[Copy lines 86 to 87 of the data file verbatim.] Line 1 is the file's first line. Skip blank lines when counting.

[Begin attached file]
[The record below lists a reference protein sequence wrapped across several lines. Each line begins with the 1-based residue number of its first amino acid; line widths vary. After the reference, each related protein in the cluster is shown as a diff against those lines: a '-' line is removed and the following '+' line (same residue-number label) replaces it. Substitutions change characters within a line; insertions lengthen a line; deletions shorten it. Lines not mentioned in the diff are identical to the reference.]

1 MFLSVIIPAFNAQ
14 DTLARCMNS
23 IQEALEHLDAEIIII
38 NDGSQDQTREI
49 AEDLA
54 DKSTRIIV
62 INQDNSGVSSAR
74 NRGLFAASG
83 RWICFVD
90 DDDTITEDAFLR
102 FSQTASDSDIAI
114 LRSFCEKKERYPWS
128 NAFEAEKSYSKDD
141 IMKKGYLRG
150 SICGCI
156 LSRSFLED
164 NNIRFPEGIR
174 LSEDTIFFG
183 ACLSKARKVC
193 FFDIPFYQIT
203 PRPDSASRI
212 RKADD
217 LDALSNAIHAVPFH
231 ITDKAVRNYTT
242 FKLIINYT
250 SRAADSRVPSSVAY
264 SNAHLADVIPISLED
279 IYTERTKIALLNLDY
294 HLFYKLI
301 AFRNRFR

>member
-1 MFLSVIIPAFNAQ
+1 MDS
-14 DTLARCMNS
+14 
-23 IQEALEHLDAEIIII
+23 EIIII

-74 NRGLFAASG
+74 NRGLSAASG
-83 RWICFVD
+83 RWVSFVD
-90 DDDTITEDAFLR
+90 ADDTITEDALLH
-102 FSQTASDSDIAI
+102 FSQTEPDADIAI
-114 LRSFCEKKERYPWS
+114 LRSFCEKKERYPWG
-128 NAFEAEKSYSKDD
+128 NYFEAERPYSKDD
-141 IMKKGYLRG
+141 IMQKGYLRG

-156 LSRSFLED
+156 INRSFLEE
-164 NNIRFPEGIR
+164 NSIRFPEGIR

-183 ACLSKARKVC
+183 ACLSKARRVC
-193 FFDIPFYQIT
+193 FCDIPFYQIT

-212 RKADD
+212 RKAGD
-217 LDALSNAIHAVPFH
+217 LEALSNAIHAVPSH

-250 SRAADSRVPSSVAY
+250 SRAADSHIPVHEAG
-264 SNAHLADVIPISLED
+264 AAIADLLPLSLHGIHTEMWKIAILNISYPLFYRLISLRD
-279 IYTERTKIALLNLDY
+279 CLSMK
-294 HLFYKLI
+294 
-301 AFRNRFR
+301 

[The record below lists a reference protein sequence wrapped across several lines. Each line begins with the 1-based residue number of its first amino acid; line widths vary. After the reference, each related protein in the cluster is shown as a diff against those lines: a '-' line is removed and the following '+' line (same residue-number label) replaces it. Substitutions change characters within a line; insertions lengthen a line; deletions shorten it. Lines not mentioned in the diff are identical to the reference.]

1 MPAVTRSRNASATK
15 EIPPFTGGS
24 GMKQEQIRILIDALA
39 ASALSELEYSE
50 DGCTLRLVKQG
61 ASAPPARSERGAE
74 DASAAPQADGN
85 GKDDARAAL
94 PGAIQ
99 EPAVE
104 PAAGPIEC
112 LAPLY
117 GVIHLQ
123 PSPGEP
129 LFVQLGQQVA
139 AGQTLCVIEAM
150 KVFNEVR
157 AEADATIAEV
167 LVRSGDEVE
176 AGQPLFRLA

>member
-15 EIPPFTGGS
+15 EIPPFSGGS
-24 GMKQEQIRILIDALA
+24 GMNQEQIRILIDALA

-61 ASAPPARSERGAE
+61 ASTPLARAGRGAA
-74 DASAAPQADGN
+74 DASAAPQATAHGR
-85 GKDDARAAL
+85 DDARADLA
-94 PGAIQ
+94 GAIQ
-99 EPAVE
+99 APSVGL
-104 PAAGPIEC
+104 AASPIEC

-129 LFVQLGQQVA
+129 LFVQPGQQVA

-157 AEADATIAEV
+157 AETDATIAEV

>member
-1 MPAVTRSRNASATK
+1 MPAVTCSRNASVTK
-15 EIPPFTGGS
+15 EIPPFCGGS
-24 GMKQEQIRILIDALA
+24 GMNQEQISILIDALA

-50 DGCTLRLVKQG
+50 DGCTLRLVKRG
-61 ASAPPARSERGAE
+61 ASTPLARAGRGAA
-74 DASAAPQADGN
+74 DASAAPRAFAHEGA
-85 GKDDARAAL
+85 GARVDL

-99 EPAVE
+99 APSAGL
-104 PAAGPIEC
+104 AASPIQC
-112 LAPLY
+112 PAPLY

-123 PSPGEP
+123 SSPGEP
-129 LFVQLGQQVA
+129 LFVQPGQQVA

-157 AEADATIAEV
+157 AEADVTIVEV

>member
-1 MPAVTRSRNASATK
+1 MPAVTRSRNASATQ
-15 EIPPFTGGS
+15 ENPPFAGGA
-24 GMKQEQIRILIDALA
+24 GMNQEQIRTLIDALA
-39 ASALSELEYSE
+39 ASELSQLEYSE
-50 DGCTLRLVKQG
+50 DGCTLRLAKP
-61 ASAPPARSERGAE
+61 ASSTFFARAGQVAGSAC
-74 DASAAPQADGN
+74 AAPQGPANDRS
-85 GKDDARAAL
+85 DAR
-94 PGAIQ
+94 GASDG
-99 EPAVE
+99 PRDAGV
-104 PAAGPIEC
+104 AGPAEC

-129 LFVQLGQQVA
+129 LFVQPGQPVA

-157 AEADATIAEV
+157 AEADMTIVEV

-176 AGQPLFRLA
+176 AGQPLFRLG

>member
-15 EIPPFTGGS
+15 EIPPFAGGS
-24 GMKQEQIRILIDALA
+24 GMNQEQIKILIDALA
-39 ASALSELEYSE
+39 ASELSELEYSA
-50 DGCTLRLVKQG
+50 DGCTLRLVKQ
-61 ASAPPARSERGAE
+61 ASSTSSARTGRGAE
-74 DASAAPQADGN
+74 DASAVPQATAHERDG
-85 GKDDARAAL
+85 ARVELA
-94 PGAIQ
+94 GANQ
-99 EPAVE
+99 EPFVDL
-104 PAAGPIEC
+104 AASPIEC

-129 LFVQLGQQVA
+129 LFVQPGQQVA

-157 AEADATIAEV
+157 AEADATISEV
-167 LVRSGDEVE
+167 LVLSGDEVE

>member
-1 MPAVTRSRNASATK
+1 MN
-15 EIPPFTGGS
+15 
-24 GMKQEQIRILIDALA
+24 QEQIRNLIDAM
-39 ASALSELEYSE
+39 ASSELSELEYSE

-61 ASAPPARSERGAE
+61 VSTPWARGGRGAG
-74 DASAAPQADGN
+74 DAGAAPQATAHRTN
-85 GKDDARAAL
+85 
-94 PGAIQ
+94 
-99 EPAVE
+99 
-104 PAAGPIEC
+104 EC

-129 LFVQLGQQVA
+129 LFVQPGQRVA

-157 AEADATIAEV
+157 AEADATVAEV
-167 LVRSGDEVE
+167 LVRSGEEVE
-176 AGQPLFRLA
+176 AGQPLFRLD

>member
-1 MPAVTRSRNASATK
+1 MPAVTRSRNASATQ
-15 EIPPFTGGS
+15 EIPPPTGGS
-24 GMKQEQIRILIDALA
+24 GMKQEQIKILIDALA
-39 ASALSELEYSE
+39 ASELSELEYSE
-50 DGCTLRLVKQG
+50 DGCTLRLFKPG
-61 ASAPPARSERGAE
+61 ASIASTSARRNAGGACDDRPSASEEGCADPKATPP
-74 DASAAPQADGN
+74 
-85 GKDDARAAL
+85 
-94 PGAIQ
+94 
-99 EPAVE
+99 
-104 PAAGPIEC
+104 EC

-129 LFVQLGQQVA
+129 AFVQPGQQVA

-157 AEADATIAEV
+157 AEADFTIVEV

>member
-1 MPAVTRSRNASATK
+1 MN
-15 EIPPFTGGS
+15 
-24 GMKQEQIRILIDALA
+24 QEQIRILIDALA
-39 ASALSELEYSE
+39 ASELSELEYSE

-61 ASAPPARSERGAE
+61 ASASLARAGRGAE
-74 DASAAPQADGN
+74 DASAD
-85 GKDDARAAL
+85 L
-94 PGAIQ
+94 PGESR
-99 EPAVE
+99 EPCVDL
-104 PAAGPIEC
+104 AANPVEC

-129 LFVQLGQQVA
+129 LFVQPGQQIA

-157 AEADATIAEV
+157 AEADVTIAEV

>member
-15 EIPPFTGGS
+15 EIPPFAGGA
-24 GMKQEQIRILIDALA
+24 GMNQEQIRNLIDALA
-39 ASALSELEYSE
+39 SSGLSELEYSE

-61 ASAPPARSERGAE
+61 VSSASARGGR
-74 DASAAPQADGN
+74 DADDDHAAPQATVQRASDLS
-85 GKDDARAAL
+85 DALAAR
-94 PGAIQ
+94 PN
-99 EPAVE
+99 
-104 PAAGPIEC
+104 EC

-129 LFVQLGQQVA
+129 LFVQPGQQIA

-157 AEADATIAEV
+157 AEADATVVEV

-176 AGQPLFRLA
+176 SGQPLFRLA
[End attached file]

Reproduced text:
104 PAAGPIEC
112 LAPLY